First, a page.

1. Thanks so much for stopping by, Miriam to take a peek at the review and check out Resa’s amazing artwork. She is so gifted. That’s very cool that you visited the mansion, Miriam. It must have been beautifully decorated for Christmas. I haven’t been there in years, but that sounds like a great time to book another tour. I used the actual floor plan for the book and knew where everyone’s room was. There’s no fountain there (which features in the book), but in one version of the construction plans, there was a fountain too! 🙂 Thanks again for the great comment, my friend. Hugs.

      1. Only my son-in-law Will, Autumn and us went. Mercy didn’t go in the last minute because she didn’t want to wake up Nora. I took photos of each room because it has a different theme for each room with different Christmas tree and decorations. One room had the bubble theme and had the bathtub filled with transparent bubbles with some bubbles “floating.” Autumn was fascinated and thought the bubbles were real. No color schemes were duplicate. The decorations were sponsored by different groups.

        I have to read that book, Diana. It’s on the Kindle.

  12. I’m definitely a Peach fan, but you’ve shown me a whole new way to imagine and connect to her work, Resa! Thanks!!! Especially fun to see your gown designs and how her characters respond to them. It’s like they rise to the awesomeness of each gown.
    Your interview questions are really creative and fun too. A different angle than most. I bet it was fun for the author to think through the answers. Definitely fun for us to read them!!
    I look forward to seeing more of your artwork and more reviews and interviews here, Resa. Glad we got introduced today! -Sheri

    1. Thanks for taking the time to visit, Sheri, and for the wonderful comment. Every part of this process was fun and I loved the questions. When someone’s read a book, the Q&A feels more connected to the story. And I was delighted with the artwork, so tickled and honored. I’m glad you stopped by to meet this talented artist… and now, talented reviewer. Happy Writing, my friend.

    1. That was amazing, Teri. And the time it took to draw and pull together the post has me floored. And it’s not like Resa has nothing to do! Lol. This is a kind and generous blogging community and this week, she’s my star. Thanks for dropping by, Teri. Have a great Friday and wonderful weekend. 🙂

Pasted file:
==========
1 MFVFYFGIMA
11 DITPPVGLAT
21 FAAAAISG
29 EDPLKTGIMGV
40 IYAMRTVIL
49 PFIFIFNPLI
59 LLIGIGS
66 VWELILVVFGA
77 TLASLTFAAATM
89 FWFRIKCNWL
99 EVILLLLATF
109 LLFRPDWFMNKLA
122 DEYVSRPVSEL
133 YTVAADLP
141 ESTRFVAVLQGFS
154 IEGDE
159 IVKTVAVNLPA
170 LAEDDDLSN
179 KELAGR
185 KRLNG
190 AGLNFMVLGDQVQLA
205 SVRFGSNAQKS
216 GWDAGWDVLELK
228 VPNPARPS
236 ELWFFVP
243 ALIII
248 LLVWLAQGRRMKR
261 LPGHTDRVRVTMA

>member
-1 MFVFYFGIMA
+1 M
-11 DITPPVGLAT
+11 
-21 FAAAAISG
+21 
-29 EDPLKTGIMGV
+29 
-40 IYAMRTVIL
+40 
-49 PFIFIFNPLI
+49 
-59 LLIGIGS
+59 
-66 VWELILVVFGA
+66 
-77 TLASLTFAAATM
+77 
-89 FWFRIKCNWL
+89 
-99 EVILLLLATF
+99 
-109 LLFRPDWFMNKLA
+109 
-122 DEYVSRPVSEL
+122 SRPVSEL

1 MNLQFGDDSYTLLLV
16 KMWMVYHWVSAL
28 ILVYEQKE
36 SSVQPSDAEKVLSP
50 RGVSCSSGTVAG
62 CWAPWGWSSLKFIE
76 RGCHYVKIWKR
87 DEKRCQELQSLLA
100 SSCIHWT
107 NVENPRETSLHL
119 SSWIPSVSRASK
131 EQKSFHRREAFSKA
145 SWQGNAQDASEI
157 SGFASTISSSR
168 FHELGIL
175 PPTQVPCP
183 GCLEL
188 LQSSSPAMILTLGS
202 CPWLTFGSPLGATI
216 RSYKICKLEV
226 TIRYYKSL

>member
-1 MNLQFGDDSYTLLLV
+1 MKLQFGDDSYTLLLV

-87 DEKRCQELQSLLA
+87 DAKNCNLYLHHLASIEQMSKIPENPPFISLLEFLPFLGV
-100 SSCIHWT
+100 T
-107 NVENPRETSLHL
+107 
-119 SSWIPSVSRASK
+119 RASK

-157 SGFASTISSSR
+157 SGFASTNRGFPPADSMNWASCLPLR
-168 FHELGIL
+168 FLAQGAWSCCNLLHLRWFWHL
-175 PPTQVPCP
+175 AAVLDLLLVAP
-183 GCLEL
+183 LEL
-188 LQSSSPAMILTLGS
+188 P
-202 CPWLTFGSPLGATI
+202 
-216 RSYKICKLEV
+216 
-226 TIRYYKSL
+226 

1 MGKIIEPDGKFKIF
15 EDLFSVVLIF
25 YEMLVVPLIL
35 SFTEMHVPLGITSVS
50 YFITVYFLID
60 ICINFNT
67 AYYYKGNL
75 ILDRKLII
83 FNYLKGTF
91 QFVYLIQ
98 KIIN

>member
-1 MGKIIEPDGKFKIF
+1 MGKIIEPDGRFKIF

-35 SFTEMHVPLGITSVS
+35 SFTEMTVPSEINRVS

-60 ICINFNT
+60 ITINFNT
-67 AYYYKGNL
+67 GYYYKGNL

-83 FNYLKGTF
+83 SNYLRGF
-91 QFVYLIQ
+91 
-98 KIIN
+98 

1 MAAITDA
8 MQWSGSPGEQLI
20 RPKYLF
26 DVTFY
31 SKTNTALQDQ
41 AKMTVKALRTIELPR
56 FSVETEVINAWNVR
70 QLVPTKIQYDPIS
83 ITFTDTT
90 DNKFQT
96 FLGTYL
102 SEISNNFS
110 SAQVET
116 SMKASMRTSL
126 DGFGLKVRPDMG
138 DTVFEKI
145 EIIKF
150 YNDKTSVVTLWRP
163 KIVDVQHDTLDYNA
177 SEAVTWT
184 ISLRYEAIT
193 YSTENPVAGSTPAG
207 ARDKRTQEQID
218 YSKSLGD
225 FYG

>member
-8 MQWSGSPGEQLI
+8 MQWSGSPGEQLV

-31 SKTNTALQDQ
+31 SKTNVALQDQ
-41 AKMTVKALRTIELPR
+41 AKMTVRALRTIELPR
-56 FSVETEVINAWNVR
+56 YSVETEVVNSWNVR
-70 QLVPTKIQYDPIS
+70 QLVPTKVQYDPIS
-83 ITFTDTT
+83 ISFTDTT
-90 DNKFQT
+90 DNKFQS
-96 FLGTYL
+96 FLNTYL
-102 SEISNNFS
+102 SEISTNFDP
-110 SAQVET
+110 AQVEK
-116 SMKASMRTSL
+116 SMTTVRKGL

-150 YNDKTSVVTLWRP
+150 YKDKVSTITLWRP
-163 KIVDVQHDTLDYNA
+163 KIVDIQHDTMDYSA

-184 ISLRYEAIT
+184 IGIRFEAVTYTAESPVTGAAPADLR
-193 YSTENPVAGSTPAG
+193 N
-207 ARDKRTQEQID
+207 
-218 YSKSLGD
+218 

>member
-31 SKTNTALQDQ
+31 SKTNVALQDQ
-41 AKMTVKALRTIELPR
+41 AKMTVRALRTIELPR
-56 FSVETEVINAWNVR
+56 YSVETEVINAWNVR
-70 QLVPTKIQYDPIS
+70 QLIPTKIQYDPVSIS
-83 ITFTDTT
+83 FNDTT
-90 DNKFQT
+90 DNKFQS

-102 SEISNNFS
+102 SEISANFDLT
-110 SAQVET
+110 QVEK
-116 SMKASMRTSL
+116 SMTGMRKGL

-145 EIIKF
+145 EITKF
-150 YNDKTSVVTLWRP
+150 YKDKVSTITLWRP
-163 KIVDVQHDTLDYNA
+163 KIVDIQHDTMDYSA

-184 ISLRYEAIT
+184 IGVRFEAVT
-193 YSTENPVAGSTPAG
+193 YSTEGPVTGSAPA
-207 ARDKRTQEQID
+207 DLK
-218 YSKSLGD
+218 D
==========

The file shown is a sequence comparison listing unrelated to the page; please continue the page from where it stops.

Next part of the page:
1. LOL You’re so funny, Andrea. Wasn’t this the greatest? I just love Resa’s creativity, not to mention the kindness and all the time she put in. The original artwork is especially touching. You don’t need to read the book again though! Ha ha. Thanks for the visit and the wonderful comment. Happy Weekend, my friend.

  13. What a wonderful way to review a book, Resa! Lovely drawings. Super interview with Diana too. I understand that weird feeling she gets having based a setting on a real place and returning to it later. That’s happened to me. I recently downloaded The Sorcerer’s Garden to my Kindle, so I’ll prepare myself for the sadness.

    1. Awww. Thanks, Chris. I was just floored by Resa’s review and couldn’t be more grateful. I’m so glad you’ve experienced that weird sense of standing where your characters stood. It’s almost disorienting! And I’m delighted that you have the read in your kindle. When you get to it, I hope you enjoy. Have a great weekend!

    1. Thanks, Mark, for the visit and the lovely comment. I was totally delighted with Resa’s review and had to share. It’s the first time anyone has actually created artwork for one of my books. Have a glorious weekend and Happy Writing, my friend. 🙂

    1. Thanks so much for stopping by, Teagan. Resa’s outdone herself again, and I think she’s exhausted now. Lol. I’m certain she’s picked up a bunch of admirers too. Thanks for the kind comment about the book. I’m tickled and honored. Have a wonderful Friday and weekend, my friend. Happy Writing. ❤ Hugs.

    2. Teagan!
      I’m thrilled to have added to your thoughts on the book!
      I’ve been having a lot of fun. Diana and her followers are all sweethearts.
      I’m so glad you came to see this! {{{HUGS}}}

  14. Hi Resa, It was this book that enticed me into reading the fantasy genre. I loved the book, and Diana’s creative mind and story-telling is amazing. And your book reviews and presentations are phenomenal. I was thrilled, to say the least, with my review, and yours for The Sorcerer’s Garden is beyond magnificent. 💕

    1. Hi Lauren. It was lovely to see your name and comment pop up here. Thank you so much for reading and reviewing the book and for checking out Resa’s creative interview/review/art. I was utterly delighted with her post. Have a wonderful weekend, my friend, and Happy Writing. ❤

  15. Diana, this is a fabulous interview and review. I love how Resa is captivated, and sketches the gowns. Isn’t it wonderful when someone ‘gets it’ and truly loves your book? Cheers to Resa!

    1. Hi Debby. Thanks so much for taking a peek during your vacation. Another opportunity for me to jump over to Resa’s and bask in the beautiful post. It was such a treat and I was tickled to the gills. Have a wonderful evening. ❤ ❤

  16. what a great review Resa and always a great idea to feature Diana’s work so worthy. You made it so compelling to drop everything and go read her book. I don’t have this one yet but it’s going on my nightstand because even if I don’t get through them all they are eye candy and make my room look amazing. She knows what I mean with time. Wll done! 💖